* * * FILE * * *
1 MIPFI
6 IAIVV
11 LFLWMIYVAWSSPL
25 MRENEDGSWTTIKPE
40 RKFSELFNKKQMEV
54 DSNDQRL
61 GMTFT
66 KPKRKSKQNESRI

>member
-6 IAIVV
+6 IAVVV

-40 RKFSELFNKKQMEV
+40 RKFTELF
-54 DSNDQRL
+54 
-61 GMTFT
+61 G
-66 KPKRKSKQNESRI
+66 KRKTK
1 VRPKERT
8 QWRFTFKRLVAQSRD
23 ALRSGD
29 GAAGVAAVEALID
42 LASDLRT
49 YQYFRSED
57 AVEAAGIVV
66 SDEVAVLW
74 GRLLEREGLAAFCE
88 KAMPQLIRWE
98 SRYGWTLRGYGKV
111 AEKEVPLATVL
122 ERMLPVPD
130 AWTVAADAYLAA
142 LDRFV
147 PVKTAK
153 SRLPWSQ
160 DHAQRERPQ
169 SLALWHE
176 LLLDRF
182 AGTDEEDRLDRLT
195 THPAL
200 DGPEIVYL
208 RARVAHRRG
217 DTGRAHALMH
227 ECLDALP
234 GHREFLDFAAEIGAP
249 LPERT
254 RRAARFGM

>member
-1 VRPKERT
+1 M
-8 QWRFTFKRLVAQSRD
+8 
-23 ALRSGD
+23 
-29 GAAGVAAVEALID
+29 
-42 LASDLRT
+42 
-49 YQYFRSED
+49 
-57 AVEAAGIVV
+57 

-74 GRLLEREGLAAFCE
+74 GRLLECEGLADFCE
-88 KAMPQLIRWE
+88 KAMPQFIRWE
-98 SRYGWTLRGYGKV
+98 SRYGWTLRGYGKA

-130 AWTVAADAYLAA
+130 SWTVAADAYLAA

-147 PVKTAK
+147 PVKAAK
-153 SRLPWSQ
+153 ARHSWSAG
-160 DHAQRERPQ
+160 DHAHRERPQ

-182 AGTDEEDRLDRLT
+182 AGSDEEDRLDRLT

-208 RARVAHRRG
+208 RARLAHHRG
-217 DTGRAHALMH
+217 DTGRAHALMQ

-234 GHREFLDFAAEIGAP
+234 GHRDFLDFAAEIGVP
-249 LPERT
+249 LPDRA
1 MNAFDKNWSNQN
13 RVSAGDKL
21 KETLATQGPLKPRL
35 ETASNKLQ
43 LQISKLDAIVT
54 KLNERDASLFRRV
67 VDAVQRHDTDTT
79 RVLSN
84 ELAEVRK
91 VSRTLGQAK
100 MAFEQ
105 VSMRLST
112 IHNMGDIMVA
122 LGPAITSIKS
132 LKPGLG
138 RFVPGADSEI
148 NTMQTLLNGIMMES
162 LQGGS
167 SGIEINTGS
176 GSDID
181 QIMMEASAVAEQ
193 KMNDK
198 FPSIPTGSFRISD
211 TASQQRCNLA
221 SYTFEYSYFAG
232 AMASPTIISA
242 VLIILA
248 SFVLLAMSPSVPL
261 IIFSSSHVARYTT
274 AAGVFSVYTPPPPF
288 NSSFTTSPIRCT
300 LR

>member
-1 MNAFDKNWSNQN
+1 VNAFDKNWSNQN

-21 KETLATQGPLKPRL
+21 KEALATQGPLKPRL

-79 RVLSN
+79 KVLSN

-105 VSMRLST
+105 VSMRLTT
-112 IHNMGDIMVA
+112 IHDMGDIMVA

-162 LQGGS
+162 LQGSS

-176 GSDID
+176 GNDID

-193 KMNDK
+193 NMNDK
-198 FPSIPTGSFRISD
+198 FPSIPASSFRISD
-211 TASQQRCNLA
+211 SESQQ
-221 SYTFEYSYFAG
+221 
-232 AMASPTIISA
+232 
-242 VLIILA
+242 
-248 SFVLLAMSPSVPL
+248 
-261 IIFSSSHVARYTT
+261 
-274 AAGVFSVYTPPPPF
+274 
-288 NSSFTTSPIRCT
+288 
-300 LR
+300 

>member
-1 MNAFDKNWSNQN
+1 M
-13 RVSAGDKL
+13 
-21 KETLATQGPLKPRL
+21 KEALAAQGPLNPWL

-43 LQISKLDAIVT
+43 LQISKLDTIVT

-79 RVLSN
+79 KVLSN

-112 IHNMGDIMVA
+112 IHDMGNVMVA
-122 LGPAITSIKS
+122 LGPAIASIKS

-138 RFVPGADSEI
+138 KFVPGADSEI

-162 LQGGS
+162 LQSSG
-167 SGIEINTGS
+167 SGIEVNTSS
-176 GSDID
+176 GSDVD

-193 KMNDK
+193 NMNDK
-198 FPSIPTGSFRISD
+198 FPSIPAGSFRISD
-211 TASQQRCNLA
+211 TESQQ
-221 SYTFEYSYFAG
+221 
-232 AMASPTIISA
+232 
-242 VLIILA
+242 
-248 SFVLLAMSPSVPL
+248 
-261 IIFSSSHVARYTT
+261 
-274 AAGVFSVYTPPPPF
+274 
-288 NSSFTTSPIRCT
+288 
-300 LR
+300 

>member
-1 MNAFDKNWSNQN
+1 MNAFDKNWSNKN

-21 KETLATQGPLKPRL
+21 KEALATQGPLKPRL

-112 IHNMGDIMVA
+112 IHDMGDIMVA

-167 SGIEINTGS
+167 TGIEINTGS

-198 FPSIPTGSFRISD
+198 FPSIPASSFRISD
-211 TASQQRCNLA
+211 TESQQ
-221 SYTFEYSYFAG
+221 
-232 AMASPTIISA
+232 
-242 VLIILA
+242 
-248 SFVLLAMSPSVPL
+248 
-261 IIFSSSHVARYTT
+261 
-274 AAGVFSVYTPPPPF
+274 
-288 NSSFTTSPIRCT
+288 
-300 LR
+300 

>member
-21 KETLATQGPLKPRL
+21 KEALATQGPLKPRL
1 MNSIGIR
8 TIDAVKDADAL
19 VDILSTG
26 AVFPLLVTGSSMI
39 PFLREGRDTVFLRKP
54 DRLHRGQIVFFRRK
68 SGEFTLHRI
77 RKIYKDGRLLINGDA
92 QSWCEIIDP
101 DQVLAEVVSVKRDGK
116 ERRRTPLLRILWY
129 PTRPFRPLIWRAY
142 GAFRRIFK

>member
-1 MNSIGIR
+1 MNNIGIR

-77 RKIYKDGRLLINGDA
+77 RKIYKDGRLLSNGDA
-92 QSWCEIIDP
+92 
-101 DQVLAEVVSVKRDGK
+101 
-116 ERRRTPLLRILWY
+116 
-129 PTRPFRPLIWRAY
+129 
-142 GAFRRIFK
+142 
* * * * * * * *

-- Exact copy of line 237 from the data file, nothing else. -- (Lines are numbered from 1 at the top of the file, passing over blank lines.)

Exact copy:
26 AVFPLLVTGSSMI